BAA could be forced to sell UK airports

BAA has been informed by the competition commission that it should sell two of its London airports and one of its Scottish airports.

The ruling comes after complaints that BAA held a ‘monopoly’ status on the control of airports in these two regions and that competition was affected as a result.

If BAA is forced to comply with the measures it would most likely choose to sell Stansted and Gatwick, while retaining ownership of Heathrow.

Ian Giles, competition lawyer, for Norton Rose said: “The Competition Commission has given a clear statement of intent and taken an aggressive approach to shaking up the market. It is the first time that such extensive remedies have been proposed in a market study case of this nature. Natural monopolists in utility and other sectors will be nervous about the implications of this decision.

“Many had believed that only one of Gatwick or Stansted, would need to be divested, but the economic logic always was that separate ownership of each of the three airports will create more competition.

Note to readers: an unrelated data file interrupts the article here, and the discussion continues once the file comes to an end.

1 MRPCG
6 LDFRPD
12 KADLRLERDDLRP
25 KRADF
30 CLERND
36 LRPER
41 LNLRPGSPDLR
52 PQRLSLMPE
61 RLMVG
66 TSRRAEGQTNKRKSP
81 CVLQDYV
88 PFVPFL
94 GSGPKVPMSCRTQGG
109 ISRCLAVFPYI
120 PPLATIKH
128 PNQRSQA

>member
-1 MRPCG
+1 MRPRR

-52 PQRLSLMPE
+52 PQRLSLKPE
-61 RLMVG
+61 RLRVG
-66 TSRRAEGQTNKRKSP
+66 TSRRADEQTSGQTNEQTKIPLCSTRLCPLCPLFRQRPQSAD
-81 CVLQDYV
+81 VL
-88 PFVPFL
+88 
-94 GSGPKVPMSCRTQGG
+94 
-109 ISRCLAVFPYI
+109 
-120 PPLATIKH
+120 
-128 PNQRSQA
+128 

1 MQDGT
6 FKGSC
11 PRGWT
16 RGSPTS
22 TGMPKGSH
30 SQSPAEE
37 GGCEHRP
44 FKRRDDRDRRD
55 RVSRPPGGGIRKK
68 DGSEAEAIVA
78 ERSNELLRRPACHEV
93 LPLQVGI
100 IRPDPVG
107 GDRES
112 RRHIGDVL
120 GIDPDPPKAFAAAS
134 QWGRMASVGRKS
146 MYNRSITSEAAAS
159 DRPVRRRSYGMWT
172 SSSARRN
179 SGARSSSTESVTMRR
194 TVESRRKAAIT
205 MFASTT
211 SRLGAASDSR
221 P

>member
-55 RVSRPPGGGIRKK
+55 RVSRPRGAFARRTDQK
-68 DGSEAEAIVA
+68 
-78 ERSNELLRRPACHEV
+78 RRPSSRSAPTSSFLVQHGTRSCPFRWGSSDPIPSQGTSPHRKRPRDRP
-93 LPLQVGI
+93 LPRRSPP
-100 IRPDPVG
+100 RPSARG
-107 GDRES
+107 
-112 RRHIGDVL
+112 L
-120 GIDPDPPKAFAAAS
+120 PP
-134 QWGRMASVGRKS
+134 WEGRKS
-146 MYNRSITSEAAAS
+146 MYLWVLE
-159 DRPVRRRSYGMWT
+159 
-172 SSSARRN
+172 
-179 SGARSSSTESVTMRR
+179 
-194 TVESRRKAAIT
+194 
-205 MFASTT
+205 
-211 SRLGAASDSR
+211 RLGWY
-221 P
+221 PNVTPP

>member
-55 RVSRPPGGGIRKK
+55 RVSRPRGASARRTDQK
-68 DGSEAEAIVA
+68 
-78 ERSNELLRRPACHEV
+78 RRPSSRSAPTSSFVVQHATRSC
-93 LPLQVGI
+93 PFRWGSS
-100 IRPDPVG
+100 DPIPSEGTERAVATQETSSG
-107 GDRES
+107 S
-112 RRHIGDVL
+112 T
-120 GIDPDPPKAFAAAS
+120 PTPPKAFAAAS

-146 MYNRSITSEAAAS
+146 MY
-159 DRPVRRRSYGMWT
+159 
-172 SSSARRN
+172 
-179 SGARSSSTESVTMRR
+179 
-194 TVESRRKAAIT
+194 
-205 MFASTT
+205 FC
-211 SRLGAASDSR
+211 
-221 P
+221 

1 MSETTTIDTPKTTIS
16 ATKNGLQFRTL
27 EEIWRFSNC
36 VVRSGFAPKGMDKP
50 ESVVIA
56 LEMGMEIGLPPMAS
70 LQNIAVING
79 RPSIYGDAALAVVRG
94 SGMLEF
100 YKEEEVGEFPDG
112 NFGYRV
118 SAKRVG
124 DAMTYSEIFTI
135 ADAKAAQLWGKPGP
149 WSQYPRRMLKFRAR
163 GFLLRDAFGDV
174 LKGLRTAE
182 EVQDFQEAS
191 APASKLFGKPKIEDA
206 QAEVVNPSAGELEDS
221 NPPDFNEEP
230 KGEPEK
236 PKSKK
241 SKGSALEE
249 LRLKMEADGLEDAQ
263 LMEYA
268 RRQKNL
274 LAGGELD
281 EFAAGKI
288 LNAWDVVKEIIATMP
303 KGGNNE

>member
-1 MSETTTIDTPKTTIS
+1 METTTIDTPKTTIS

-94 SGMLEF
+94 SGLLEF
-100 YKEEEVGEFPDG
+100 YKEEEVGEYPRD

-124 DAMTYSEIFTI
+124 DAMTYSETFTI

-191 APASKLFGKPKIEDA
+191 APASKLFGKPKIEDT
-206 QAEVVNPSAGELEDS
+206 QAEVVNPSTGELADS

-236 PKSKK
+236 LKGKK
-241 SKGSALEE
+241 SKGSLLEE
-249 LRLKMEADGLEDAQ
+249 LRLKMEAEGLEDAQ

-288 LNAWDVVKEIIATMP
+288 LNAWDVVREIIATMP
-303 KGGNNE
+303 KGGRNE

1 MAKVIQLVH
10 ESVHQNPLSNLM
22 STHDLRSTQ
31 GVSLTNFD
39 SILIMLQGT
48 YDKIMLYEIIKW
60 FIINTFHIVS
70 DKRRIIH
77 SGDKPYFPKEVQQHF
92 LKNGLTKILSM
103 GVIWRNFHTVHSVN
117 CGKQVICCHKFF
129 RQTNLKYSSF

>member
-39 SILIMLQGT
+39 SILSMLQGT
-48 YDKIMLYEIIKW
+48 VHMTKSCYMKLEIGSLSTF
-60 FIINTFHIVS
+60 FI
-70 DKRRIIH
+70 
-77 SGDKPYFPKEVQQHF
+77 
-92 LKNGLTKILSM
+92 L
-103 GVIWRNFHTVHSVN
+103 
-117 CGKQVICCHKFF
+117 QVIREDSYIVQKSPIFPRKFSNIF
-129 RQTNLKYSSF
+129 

“There remains concerns as to whether separate ownership will really lead to improved consumer services – there is still a big capacity problem, which means airports have captive airline customers, and CAA price caps mean airports will continue to try and boost revenues from retail streams rather than increasing landing charges to fund infrastructure investment.

“The Competition Commission has still not given a clear indication of how it intends to manage the sale of the airports, or the timetable under which it would expect to do so. The current financial climate does not favour an immediate sale, and BAA may well seek to delay any sales if only to try and ensure it gets a better price in better market conditions.”

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